Debt loads in low-income countries surged 12 percent to a record $860 billion in 2020 amid the pandemic, prompting World Bank President David Malpass to call Monday for a "comprehensive plan" to deal with the issue.
"Sustainable debt levels are vital for economic recovery and poverty reduction," he said.
Efforts to combat Covid-19 exacerbated already-rising debt levels, and addressing the problem will require relief from lenders, Malpass said.
The situation is urgent since the Debt Service Suspension Initiative (DSSI) launched by G20 nations early last year, which allows countries to defer debt payments while battling Covid-19, expires at the end of 2021.
The DSSI "wasn't broad enough, but suspended some debt," Malpass told reporters, warning that given the challenge debt represents to poor nations, it may need to be extended.
"I think there should be consideration by the world of what to do after January 1. And a suspension is something that could be considered," he said.
The World Bank and IMF are holding their fall meetings this week in Washington, which will see some officials attend in person for the first time since 2019, though others will participate virtually.
New World Bank data shows the deterioration in debt indicators was widespread and impacted countries in all regions, across all low- and middle-income countries.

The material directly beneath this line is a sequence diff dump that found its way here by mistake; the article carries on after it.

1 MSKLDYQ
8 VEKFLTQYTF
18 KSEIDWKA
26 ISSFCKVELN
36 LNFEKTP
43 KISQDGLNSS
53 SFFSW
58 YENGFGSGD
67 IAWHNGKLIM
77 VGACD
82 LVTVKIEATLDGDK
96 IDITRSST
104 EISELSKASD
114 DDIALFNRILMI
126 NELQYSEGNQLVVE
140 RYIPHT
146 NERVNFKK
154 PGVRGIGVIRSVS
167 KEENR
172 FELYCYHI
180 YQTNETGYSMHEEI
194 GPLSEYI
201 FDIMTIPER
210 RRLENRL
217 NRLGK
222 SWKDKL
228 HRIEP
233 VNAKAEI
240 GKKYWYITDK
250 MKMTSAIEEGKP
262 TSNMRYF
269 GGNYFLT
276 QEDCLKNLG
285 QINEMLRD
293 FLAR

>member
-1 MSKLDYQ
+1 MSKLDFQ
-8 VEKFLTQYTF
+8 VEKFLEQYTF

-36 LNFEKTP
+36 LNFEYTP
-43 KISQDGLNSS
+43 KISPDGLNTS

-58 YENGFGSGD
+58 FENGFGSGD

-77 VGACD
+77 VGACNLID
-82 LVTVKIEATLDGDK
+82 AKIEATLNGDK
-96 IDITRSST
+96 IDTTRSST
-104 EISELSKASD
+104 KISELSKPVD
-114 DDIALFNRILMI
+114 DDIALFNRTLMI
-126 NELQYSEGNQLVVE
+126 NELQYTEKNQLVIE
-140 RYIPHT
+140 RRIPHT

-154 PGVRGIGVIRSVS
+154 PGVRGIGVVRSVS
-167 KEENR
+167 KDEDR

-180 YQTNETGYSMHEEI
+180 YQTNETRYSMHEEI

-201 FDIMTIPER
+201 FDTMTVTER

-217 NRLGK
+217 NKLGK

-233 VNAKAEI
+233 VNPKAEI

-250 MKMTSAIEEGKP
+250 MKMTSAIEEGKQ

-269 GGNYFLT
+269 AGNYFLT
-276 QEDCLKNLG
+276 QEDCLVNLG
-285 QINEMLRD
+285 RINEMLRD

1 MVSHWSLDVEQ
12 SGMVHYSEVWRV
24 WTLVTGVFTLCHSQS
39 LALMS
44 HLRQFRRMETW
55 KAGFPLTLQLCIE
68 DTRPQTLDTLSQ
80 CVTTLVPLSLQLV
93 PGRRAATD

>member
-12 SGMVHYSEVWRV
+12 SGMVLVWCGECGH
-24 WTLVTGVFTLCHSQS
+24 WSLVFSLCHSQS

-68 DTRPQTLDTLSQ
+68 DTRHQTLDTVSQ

"Many developing countries entered 2020 in a vulnerable position, with public external debt already at elevated levels," the report said, and then governments provided unprecedented resources to try to contain the virus and the economic fallout.
The World Bank and IMF likewise ramped up support, especially for the most vulnerable countries.
However, some poor countries saw debt loads increase by as much as 20 percent, and for most, economic growth and income as well as exports did not increase.
Addressing reporters, Malpass said the pandemic has caused "tragic reversals" in development for poor countries nationwide.
"Progress in reducing extreme poverty has been set back by years, for some by a decade, median incomes have declined instead of rising," and women and children have borne the brunt of the downturn's ill effects, he said.
In 2020, net inflows from multilateral creditors to low- and middle-income countries rose to $117 billion, "the highest level in a decade," the report said.
"The risk now is that too many countries will emerge from the COVID-19 crisis with a large debt overhang that could take years to manage," Malpass said in the report.
"We need a comprehensive approach to the debt problem, including debt reduction, swifter restructuring and improved transparency," he said.